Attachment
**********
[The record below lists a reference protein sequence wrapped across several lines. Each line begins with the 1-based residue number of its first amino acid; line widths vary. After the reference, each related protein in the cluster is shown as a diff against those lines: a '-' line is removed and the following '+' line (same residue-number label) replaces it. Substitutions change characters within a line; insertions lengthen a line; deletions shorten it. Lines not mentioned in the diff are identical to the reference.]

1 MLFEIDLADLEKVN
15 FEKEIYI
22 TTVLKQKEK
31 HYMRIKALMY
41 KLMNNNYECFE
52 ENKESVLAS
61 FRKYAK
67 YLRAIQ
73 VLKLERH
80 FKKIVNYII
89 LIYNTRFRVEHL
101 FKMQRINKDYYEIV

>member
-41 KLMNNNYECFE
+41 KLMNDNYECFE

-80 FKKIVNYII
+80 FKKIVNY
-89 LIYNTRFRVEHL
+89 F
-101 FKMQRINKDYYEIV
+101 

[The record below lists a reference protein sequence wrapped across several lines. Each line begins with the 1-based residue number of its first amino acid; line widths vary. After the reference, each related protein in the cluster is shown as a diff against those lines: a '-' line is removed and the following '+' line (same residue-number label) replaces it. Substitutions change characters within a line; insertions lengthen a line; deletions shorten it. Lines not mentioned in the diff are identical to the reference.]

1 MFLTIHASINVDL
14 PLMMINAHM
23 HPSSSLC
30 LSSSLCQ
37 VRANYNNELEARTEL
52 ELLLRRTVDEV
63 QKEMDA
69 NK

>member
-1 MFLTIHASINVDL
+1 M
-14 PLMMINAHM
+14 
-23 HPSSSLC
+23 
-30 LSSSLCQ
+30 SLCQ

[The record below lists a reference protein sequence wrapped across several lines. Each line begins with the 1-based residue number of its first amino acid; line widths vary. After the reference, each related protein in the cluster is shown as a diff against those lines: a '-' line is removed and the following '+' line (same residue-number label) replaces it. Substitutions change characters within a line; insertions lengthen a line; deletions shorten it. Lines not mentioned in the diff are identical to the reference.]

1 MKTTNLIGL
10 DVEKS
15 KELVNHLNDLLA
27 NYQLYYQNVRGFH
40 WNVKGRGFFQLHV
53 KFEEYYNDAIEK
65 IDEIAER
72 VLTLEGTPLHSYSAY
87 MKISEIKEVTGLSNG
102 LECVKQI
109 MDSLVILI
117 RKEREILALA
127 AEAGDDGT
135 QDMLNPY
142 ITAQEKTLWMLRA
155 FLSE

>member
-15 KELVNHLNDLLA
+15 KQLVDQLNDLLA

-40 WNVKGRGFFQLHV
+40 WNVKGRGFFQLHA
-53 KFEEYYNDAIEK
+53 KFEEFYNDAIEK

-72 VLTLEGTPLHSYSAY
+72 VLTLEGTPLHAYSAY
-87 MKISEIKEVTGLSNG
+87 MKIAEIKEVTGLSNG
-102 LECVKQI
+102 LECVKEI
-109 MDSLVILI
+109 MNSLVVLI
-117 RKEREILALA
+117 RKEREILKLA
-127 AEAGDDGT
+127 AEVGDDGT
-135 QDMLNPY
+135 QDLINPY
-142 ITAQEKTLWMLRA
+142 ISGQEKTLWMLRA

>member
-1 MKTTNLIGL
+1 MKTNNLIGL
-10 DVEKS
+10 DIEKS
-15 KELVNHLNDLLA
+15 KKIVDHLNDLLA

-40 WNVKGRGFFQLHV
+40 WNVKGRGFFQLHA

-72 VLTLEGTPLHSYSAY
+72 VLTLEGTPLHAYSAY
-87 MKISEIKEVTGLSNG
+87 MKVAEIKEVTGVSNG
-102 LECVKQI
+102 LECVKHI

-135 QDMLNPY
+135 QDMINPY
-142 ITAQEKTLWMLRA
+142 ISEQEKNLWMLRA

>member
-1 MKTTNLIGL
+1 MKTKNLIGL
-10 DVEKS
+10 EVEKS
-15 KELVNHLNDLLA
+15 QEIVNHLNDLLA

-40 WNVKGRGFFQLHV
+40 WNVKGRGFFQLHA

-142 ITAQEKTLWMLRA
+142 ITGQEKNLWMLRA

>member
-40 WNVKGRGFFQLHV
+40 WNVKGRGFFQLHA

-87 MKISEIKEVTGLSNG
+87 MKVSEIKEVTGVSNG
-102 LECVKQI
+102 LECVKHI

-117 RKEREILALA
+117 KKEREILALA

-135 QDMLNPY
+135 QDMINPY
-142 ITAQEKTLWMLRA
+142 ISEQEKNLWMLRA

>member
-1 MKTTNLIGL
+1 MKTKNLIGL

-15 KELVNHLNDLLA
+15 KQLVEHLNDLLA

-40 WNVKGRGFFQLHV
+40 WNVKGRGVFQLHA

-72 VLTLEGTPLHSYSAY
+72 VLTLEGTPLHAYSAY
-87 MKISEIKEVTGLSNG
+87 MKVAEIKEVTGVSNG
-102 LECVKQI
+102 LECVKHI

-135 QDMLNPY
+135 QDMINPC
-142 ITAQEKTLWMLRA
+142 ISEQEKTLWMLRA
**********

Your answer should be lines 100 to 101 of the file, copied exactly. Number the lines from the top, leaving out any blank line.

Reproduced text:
>member
-1 MKTTNLIGL